Introduction Psychogenic nonepileptic seizures (PNES) are observable abrupt paroxysmal changes in behavior or consciousness that resemble epileptic seizures, but without concurrent electroencephalographic abnormalities. Methods In this manuscript, we reviewed literature concerning pediatric PNES and focused on those articles published in the last 10 years, in order to try to understand what the state of the art is at the moment, particularly as regards relationship and differential diagnosis with epilepsy. Results Psychogenic nonepileptic seizures have been extensively described in literature mainly in adults and less frequently in children. Despite the potential negative impact of a misdiagnosis (unnecessary investigations and antiepileptic drugs, structured pathological behavioral patterns), in literature there is little information regarding the real prevalence, clinical features, treatment, and outcome of PNES in children and adolescents. Conclusion Psychogenic nonepileptic seizures are common but frequently missed entity in pediatric population. Diagnosis could be difficult, especially in those children who have both epileptic and nonepileptic seizures; video EEG and home video can help clinicians in diagnosis. More studies are needed to better classify PNES in children and facilitate diagnosis and treatment.

Psychogenic nonepileptic seizures in pediatric population: A review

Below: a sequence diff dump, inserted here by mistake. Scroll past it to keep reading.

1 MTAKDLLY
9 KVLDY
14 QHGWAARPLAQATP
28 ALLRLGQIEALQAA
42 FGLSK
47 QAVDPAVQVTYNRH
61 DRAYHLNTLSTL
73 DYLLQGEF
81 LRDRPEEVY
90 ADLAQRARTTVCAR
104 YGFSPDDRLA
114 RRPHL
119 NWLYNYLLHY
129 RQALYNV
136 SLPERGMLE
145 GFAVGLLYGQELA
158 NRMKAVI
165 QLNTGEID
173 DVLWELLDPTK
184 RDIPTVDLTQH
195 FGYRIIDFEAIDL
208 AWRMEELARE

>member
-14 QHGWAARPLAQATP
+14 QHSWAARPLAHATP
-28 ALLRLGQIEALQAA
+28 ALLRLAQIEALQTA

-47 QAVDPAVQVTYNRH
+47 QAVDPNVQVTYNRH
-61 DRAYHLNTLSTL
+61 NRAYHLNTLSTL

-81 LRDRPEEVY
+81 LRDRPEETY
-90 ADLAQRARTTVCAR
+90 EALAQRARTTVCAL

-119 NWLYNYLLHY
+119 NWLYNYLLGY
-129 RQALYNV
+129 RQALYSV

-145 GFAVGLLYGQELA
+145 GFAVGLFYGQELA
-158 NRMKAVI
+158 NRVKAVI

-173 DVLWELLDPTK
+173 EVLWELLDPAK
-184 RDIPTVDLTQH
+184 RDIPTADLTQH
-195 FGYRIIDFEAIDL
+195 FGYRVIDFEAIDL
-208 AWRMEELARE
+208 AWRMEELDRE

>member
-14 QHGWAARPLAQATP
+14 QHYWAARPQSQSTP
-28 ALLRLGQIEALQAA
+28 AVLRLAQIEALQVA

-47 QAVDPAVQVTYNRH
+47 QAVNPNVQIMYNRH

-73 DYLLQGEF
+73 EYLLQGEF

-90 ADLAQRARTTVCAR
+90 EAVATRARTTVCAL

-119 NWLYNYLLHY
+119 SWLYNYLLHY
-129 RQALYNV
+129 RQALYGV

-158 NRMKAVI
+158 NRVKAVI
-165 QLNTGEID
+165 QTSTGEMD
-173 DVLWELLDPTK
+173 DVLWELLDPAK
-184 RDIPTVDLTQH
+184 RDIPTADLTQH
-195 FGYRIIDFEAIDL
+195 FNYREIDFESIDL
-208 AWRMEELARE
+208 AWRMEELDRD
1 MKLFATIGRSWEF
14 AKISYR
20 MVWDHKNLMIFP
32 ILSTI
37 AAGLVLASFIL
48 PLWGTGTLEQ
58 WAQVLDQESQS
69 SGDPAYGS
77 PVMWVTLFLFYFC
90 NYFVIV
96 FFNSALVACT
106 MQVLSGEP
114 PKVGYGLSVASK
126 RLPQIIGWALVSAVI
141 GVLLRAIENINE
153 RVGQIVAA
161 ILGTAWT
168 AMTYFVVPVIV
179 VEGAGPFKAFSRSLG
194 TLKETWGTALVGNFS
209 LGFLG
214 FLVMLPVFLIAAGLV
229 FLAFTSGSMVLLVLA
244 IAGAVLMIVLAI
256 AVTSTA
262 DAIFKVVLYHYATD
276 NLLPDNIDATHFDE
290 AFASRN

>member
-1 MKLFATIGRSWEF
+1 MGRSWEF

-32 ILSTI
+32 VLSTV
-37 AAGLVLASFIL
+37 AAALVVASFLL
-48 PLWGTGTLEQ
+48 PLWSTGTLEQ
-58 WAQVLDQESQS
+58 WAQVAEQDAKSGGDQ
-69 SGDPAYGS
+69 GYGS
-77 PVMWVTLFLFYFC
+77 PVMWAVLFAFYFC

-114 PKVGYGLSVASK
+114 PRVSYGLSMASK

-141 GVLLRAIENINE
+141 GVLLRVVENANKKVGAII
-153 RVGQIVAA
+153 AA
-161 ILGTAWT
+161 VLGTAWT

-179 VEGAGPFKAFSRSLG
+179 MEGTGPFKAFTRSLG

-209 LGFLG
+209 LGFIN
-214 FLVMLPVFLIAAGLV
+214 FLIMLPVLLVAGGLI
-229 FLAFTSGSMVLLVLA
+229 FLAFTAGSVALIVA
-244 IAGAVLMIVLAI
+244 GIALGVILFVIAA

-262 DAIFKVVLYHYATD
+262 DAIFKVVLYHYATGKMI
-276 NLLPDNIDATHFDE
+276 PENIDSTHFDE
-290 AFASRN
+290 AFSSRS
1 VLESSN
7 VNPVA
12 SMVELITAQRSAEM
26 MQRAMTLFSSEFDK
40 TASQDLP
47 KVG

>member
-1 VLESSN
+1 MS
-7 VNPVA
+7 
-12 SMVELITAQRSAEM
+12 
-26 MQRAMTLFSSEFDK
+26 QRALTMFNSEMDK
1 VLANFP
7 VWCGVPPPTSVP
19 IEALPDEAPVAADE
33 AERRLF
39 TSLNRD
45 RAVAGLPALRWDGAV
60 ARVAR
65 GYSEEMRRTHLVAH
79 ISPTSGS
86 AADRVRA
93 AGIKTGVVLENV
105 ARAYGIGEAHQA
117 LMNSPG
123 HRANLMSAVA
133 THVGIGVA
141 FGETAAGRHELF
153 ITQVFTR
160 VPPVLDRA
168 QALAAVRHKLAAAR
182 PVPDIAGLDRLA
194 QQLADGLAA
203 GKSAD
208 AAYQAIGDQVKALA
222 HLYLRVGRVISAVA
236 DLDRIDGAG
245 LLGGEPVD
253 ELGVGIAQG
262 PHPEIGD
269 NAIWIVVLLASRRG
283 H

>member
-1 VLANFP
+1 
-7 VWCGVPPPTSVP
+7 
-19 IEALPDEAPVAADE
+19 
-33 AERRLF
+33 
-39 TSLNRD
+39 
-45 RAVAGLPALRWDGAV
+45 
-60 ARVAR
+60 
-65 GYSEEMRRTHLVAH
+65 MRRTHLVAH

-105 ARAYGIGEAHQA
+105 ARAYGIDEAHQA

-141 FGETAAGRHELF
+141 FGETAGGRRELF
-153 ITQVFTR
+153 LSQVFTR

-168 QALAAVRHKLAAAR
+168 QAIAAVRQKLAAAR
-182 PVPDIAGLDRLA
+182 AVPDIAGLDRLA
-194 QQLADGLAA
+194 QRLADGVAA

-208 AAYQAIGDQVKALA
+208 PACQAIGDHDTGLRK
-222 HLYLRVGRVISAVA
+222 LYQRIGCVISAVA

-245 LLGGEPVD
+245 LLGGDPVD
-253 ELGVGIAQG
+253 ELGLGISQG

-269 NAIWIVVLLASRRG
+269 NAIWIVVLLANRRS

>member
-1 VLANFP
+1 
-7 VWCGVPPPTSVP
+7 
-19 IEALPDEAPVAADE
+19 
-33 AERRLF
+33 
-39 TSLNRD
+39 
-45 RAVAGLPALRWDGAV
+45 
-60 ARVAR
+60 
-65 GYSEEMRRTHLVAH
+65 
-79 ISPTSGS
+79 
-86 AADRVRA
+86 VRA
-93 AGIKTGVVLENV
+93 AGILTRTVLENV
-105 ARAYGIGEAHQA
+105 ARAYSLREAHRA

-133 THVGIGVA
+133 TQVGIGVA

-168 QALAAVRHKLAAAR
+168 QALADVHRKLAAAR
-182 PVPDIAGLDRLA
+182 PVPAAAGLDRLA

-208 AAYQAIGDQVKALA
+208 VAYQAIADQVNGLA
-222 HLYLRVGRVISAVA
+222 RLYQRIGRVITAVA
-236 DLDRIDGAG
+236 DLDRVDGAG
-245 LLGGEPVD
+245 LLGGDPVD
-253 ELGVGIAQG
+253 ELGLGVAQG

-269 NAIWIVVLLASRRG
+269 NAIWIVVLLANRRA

Operto F. F.
Conceptualization
;
Coppola G.
Membro del Collaboration Group
;
2019

Abstract

Introduction Psychogenic nonepileptic seizures (PNES) are observable abrupt paroxysmal changes in behavior or consciousness that resemble epileptic seizures, but without concurrent electroencephalographic abnormalities. Methods In this manuscript, we reviewed literature concerning pediatric PNES and focused on those articles published in the last 10 years, in order to try to understand what the state of the art is at the moment, particularly as regards relationship and differential diagnosis with epilepsy. Results Psychogenic nonepileptic seizures have been extensively described in literature mainly in adults and less frequently in children. Despite the potential negative impact of a misdiagnosis (unnecessary investigations and antiepileptic drugs, structured pathological behavioral patterns), in literature there is little information regarding the real prevalence, clinical features, treatment, and outcome of PNES in children and adolescents. Conclusion Psychogenic nonepileptic seizures are common but frequently missed entity in pediatric population. Diagnosis could be difficult, especially in those children who have both epileptic and nonepileptic seizures; video EEG and home video can help clinicians in diagnosis. More studies are needed to better classify PNES in children and facilitate diagnosis and treatment.
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Utilizza questo identificativo per citare o creare un link a questo documento: http://hdl.handle.net/11386/4729958
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